The Himalayas Of Insecurities

Before I had my babies, I thought I was a morning person, because I definitely wasn’t a night person. When the clock struck 9:00 pm, my eyelids would receive their daily load of sleep. By 10:00 pm, the weight of the exhaustion would break the imaginary toothpicks holding my eyes open.

Now that I have my girls, I have concluded that I am just a person who is able to adjust to different seasons. Sleep interruptions and deprivation is by far one of the greatest challenges that motherhood came with. I now understand how sleep deprivation is a form of torture.

I’ve had to adjust to late nights, waking up frequently, and somewhat early mornings. Our morning ride to playschool with Miss K is a time of singing, learning and laughter. We count, pray, go over our alphabet and sing (sometimes off key) at the top of our voices. I stick to the left and drive at 20 Kph.

Once in a while, there is a driver who is in a hurry to get to their destination, so their bonnet almost touches my boot. Initially, when she started school, I used to feel the pressure (that I put on myself) to drive faster. The times, I’d focus on driving faster, keeping up with a person whose journey and destination I knew not, I would lose the rhythm of the song that we were singing. I’d hit potholes and deeply regret.

In my journey as a stay-at-home mum, I have felt like a slug, covered in goo from all my crying sessions, inching along an Olympic track, as the rest of humanity, who I refer to as the ‘Usains’, bolt past me. And I am left behind, changing dirty diapers, dealing with tantrums, wiping running noses, still donning those nursing bras, covered in food stains while teaching shapes, colors, numbers and letters, pouring out myself in to my family while struggling to find me-time.

When I start to compare my journey I lose the rhythm of the music. I stop dancing. I lose my balance, and most times I fall into – the seemingly never ending -hole of self pity. Muddle in the pit of doubt and slide into the pool of questions. I struggle to stay afloat as I grapple with these questions:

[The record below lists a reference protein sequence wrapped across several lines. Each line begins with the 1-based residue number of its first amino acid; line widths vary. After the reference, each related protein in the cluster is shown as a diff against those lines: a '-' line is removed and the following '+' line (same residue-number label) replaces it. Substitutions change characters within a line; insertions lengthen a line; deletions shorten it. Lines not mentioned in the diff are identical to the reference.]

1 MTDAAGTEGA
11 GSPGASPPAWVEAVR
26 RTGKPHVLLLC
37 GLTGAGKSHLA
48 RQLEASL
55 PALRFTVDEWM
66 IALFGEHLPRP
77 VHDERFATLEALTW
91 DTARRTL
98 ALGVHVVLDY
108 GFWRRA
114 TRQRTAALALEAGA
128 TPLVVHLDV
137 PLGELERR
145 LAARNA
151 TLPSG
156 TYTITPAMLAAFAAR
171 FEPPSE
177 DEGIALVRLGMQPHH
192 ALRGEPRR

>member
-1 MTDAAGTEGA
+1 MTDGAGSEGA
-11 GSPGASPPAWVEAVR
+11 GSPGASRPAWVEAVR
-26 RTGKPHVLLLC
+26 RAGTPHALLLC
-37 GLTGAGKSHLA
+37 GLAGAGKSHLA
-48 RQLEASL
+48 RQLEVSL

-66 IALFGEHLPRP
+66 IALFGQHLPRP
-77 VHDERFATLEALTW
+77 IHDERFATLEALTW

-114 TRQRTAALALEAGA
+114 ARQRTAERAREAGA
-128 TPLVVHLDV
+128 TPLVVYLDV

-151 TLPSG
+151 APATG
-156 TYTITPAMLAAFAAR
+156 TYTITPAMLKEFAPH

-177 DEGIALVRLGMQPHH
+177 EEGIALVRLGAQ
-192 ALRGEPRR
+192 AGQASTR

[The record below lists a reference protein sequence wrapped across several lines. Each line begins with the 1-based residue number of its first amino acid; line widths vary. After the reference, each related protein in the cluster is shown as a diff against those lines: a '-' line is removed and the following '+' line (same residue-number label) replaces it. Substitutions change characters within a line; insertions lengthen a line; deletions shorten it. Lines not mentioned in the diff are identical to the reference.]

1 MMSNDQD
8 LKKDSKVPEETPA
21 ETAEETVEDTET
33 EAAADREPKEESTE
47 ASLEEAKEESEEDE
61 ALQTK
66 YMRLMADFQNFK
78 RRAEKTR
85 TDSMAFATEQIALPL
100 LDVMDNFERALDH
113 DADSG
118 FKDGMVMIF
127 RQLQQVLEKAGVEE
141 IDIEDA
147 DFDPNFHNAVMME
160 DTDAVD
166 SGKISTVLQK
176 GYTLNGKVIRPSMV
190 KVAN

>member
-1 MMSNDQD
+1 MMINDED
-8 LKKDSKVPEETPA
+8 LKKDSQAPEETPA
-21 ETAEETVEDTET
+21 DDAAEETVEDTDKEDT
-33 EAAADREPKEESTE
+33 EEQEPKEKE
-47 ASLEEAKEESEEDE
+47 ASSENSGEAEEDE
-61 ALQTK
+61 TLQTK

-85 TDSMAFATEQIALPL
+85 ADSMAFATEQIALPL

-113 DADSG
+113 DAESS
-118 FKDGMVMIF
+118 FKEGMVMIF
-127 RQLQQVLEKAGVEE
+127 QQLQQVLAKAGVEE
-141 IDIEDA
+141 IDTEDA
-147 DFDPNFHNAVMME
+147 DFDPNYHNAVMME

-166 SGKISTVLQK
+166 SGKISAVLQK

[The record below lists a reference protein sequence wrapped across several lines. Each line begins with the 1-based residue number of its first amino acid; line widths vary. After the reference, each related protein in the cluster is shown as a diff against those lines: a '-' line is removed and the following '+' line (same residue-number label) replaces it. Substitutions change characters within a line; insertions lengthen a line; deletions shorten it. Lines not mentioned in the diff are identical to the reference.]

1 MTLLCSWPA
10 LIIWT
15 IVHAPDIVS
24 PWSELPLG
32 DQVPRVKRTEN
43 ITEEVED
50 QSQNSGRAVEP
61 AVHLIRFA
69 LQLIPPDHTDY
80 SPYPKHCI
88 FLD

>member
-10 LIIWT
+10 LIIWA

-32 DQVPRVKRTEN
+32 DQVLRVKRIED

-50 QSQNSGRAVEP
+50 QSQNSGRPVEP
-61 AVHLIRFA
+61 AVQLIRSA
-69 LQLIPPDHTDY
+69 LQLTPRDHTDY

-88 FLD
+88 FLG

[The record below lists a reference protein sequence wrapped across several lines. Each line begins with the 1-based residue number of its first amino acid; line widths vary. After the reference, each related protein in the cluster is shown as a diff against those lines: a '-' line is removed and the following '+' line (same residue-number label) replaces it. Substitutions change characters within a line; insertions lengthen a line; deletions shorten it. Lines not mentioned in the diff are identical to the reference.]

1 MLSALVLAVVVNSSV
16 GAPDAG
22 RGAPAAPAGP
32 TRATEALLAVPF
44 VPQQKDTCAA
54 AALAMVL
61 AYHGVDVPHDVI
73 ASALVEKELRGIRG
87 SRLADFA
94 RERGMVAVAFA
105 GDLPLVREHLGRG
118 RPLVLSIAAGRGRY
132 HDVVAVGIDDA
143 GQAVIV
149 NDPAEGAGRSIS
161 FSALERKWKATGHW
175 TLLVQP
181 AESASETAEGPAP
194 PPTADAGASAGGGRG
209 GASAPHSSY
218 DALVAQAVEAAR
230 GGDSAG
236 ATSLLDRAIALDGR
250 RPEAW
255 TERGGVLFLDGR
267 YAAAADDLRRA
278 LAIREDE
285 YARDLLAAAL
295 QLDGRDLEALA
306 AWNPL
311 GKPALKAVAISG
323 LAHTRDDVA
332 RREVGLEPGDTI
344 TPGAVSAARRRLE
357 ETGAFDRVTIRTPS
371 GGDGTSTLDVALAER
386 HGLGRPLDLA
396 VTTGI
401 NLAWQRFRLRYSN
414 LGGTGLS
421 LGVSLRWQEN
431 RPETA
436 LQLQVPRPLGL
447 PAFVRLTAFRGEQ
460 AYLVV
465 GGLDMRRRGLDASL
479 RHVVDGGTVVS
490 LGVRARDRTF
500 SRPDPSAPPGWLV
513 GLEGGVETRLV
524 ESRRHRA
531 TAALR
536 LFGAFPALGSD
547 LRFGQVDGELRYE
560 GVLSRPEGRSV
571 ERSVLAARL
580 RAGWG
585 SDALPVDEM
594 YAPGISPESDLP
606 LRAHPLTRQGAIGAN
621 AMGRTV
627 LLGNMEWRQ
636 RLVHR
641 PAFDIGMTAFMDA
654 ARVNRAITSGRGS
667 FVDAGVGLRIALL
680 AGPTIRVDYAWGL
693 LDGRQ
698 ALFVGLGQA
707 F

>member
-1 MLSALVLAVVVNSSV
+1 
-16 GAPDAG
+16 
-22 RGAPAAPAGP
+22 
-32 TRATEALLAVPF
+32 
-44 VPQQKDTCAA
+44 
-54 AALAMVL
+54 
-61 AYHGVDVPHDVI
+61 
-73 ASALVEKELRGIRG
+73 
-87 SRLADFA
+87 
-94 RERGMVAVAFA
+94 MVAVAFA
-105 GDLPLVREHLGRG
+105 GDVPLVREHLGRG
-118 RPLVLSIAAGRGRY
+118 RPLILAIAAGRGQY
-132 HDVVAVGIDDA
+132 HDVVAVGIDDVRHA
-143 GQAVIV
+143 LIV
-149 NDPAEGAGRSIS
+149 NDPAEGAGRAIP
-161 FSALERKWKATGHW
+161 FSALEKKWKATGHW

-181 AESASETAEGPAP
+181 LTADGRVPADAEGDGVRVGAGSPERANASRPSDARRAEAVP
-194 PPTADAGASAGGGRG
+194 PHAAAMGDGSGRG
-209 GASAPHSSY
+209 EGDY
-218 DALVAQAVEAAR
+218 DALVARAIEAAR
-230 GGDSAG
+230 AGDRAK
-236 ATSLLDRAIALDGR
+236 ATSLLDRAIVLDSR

“Am I where I should be?”

“Does what I do matter? Am I making a difference?”

“Will I ever catch up in my career?”

“What am I good at?”

Sometimes it feels like the fight of my life. It’s easy to descend into the pit. It only takes a few minutes to spiral down. Climbing up is no easy feat. My insecurities seem like the Himalayas, and I have to work through them as I sort the heap and layers of laundry.

It is hard and it hurts. The beautiful thing about rock bottom is, you can only go up. In the brokenness, there is beauty.

I am learning to stick to my lane and to embrace my pace. The reality is that there will always be people zooming past me. That is just the way life is. But they are on their own journey. It’s easy to covet their lives, but they too have their own struggles. And what matters most is that they are where they need to be. What matters most is that I am where I’m supposed to be. That I am watering and tending my lawn.

To avoid spiraling down to the pit, I have to keep reminding myself the truth, my truth in this season; why I do it. Why I strive to serve my husband and girls with joy, in this season. This role comes with no or low monetary pay, long hours and limited hours of leave. I believe that it is a calling. Some days are good. Some are gruesome. But I know that one day, I will look back and miss these days. One day Miss K and Ky will be all grown and I will be on to the next seasons. I’m listening to this song and reminding myself why I do it all.

To my fellow stay-at-home mum who has doubts her call from time to time. You are not alone. In the chaos and the monotony of routine, remember that you matter! You are making a difference. Your worth in this life is not equivalent to how much you earn.

 

 

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